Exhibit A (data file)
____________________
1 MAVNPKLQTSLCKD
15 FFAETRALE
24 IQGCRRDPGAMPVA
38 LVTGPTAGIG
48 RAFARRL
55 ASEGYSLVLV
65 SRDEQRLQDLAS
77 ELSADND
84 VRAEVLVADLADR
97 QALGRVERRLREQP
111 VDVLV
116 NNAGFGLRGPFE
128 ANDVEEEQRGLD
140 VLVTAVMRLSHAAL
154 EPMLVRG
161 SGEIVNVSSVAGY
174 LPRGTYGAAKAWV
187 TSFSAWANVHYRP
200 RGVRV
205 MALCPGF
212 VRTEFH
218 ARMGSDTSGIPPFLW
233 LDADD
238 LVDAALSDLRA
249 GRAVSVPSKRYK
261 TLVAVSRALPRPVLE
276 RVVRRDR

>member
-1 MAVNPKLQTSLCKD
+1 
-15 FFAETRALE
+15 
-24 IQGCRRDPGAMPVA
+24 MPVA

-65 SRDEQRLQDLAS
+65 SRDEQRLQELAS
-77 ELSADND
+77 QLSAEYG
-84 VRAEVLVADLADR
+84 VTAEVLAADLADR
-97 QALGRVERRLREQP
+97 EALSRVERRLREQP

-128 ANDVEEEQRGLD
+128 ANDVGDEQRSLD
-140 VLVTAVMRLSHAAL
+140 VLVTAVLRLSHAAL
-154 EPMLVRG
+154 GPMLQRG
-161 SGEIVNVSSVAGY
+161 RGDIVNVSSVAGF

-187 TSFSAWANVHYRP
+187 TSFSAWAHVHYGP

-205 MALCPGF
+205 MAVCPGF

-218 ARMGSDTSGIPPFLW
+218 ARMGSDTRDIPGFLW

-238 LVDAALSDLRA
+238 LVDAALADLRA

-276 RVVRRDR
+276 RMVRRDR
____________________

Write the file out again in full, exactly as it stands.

1 MAVNPKLQTSLCKD
15 FFAETRALE
24 IQGCRRDPGAMPVA
38 LVTGPTAGIG
48 RAFARRL
55 ASEGYSLVLV
65 SRDEQRLQDLAS
77 ELSADND
84 VRAEVLVADLADR
97 QALGRVERRLREQP
111 VDVLV
116 NNAGFGLRGPFE
128 ANDVEEEQRGLD
140 VLVTAVMRLSHAAL
154 EPMLVRG
161 SGEIVNVSSVAGY
174 LPRGTYGAAKAWV
187 TSFSAWANVHYRP
200 RGVRV
205 MALCPGF
212 VRTEFH
218 ARMGSDTSGIPPFLW
233 LDADD
238 LVDAALSDLRA
249 GRAVSVPSKRYK
261 TLVAVSRALPRPVLE
276 RVVRRDR

>member
-1 MAVNPKLQTSLCKD
+1 
-15 FFAETRALE
+15 
-24 IQGCRRDPGAMPVA
+24 MPVA

-65 SRDEQRLQDLAS
+65 SRDEQRLQELAS
-77 ELSADND
+77 QLSAEYG
-84 VRAEVLVADLADR
+84 VTAEVLAADLADR
-97 QALGRVERRLREQP
+97 EALSRVERRLREQP

-128 ANDVEEEQRGLD
+128 ANDVGDEQRSLD
-140 VLVTAVMRLSHAAL
+140 VLVTAVLRLSHAAL
-154 EPMLVRG
+154 GPMLQRG
-161 SGEIVNVSSVAGY
+161 RGDIVNVSSVAGF

-187 TSFSAWANVHYRP
+187 TSFSAWAHVHYGP

-205 MALCPGF
+205 MAVCPGF

-218 ARMGSDTSGIPPFLW
+218 ARMGSDTRDIPGFLW

-238 LVDAALSDLRA
+238 LVDAALADLRA

-276 RVVRRDR
+276 RMVRRDR